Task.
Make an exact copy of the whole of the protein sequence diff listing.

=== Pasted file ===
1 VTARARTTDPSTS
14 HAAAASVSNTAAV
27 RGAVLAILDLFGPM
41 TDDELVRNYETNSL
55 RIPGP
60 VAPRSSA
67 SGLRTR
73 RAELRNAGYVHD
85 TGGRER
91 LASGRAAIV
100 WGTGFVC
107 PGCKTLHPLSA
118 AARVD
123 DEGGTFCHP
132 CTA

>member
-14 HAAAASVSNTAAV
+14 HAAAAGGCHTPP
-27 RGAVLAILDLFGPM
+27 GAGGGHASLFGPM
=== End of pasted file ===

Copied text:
1 VTARARTTDPSTS
14 HAAAASVSNTAAV
27 RGAVLAILDLFGPM
41 TDDELVRNYETNSL
55 RIPGP
60 VAPRSSA
67 SGLRTR
73 RAELRNAGYVHD
85 TGGRER
91 LASGRAAIV
100 WGTGFVC
107 PGCKTLHPLSA
118 AARVD
123 DEGGTFCHP
132 CTA

>member
-14 HAAAASVSNTAAV
+14 HAAAAGGCHTPP
-27 RGAVLAILDLFGPM
+27 GAGGGHASLFGPM